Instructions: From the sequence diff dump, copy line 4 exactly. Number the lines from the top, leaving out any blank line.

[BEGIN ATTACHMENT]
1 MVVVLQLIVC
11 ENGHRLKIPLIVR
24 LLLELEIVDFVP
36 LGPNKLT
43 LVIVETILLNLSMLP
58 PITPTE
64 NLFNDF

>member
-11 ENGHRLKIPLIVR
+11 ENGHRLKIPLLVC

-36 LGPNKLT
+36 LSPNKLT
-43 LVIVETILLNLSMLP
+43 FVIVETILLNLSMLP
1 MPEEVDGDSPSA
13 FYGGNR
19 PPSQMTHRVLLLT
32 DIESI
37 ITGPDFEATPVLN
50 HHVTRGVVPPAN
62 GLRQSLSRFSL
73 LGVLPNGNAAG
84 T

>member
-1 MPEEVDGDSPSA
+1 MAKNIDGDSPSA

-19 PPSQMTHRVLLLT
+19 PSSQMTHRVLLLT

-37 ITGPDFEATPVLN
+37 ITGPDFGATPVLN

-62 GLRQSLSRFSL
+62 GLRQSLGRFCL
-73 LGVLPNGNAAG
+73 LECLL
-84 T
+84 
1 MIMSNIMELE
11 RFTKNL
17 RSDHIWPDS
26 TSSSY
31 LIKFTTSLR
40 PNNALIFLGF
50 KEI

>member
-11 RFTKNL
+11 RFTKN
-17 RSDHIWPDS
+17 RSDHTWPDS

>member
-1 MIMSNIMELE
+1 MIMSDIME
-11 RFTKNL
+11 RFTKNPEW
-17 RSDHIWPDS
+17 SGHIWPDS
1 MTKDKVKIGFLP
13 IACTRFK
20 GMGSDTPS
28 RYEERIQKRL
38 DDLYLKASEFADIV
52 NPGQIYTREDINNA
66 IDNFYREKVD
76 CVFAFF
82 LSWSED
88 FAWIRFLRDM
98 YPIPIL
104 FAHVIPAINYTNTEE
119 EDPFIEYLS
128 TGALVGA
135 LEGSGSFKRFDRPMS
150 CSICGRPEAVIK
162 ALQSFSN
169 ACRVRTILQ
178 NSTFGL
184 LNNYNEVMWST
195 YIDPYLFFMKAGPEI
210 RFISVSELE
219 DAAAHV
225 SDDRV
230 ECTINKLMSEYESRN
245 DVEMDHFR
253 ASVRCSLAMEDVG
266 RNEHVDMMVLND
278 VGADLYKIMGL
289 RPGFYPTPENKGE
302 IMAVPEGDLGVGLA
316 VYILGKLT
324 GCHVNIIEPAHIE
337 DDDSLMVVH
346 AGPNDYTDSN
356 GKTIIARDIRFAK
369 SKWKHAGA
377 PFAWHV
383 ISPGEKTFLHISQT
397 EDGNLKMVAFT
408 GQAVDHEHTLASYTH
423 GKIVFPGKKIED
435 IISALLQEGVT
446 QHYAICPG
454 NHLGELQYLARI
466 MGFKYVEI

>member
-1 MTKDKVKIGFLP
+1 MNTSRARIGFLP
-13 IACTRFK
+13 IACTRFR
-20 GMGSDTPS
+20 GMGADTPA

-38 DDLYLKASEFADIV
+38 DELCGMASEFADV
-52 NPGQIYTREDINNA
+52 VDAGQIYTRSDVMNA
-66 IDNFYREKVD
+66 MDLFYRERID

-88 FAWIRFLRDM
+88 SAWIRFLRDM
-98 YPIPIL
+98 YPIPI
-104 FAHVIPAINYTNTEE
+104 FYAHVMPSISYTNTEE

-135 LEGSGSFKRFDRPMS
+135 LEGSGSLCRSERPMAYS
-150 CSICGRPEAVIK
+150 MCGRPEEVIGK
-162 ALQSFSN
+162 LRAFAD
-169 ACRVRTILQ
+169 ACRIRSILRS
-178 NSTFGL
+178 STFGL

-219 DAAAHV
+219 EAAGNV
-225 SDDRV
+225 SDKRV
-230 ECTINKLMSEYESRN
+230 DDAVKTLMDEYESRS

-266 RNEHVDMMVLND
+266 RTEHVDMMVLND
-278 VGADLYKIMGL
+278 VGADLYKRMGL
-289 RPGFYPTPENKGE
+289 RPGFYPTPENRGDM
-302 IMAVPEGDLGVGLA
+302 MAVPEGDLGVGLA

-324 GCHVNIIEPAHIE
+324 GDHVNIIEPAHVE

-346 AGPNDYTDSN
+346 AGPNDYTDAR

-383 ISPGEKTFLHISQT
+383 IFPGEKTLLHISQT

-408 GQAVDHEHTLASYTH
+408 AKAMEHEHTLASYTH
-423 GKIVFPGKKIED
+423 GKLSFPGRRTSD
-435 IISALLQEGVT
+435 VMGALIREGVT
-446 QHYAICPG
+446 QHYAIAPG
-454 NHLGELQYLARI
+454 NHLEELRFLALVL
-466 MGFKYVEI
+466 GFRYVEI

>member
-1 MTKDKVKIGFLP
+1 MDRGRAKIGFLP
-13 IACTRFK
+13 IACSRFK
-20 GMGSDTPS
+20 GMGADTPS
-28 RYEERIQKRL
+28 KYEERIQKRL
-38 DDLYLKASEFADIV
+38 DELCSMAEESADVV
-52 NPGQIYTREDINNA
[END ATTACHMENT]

36 LGPNKLT